Take a few minutes and walk the aisles of Norm’s Market in Lake Stevens, and one thing quickly becomes clear: The owner takes beer very seriously.
On the outside, the store looks like a typical mini mart. Inside, it’s a craft beer lover’s idea of heaven.
Cans and bottles — some from obscure breweries on the East Coast — line coolers, shelves and walk-in fridges. So many, in fact, that some are just haphazardly placed in various spots around the store, waiting for a thirsty customer intrigued by the weird label to grab it and take it home.
But it’s the 60-plus beers, ciders and kombuchas on tap that really sets owner Shane McDaniel’s store apart. Not simply for the number of beers, but also the fact they’re even there.
The growler law
McDaniel isn’t one to sit and wait for a problem to solve itself. When he discovered that mini marts were prohibited from filling growlers, he started making phone calls. One was to state Sen. Steve Hobbs, D-Lake Stevens. Hobbs was a sympathetic ear, and he soon crafted legislation to fix the problem.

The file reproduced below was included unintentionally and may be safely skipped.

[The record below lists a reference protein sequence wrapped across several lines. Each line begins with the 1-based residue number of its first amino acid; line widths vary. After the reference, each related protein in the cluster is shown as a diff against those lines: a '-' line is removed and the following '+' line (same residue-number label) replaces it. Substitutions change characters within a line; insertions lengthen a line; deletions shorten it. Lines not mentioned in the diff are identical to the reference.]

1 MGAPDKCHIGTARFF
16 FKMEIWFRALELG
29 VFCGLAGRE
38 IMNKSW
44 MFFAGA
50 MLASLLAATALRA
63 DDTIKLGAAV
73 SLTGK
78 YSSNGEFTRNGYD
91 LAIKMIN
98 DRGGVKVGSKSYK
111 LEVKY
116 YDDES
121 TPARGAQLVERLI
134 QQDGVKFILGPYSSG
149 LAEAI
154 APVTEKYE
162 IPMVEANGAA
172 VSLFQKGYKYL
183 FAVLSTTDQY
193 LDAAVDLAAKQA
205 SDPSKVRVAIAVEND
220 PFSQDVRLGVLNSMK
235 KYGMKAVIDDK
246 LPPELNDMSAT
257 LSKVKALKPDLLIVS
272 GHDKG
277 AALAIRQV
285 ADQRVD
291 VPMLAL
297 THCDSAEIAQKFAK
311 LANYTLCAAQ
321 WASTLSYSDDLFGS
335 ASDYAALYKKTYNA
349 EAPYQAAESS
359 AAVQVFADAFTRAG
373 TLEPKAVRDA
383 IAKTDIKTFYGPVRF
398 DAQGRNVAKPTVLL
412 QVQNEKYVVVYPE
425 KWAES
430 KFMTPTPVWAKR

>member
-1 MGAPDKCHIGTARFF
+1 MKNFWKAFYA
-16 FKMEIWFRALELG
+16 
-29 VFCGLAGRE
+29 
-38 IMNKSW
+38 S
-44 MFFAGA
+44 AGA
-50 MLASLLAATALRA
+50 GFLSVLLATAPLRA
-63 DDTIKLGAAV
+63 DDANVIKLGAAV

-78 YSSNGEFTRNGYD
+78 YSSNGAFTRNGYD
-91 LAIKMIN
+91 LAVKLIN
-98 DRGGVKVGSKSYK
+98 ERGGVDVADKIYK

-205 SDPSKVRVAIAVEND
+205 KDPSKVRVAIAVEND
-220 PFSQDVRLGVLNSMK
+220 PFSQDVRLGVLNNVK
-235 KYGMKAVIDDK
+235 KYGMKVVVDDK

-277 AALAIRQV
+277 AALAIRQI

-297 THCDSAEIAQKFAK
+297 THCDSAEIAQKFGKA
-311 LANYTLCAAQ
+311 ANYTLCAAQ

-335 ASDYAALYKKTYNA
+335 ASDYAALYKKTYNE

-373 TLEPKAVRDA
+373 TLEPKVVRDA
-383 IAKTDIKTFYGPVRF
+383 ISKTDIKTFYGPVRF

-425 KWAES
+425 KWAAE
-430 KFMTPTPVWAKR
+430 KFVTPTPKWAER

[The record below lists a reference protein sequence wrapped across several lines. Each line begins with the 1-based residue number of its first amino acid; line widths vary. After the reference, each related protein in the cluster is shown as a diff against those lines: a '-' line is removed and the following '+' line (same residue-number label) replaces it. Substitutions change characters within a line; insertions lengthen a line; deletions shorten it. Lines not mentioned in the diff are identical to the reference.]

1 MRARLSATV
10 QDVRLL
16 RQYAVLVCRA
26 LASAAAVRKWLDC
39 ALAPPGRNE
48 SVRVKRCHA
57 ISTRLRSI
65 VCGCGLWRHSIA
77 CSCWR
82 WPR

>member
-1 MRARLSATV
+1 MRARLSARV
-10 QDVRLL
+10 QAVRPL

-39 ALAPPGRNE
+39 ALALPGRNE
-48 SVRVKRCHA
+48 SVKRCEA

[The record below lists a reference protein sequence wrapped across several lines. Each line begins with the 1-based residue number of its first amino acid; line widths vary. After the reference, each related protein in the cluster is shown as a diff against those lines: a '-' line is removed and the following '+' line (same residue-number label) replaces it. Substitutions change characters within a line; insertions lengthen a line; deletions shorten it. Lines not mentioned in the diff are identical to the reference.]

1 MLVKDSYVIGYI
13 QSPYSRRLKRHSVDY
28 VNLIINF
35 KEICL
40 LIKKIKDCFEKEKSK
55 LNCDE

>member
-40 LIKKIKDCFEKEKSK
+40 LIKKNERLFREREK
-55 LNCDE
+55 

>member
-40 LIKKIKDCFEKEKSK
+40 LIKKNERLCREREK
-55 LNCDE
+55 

McDaniel went to Olympia. He testified before the Legislature. Later, he was there in 2011 when then-Gov. Christine Gregoire signed the bill into law allowing specialty wine and beer shops the ability to fill growlers, which are half-gallon, refillable containers.
McDaniel hosted a media event in which he and Hobbs filled growlers from 50 taps of fresh beer. They toasted to their success.
That was eight years ago. Since then, growlers have become big business. The vast majority of growlers McDaniel filled that summer day were of the brown glass jug variety, the classic 64-ounce “growler.” It’s what your dad thinks of when you say you’re filling a growler with beer.
Growlers today are sleek, oxygen-defying hulls for craft beer goodness. They’re vacuum-sealed, stainless steel and come with a pressurized CO2 cap to keep oxygen out and continuously maintain pressure. They come in all sizes, from tiny pint growlers to 2 liters. In other words, science got a hold of the growler and made it better.
From glass jug to uKeg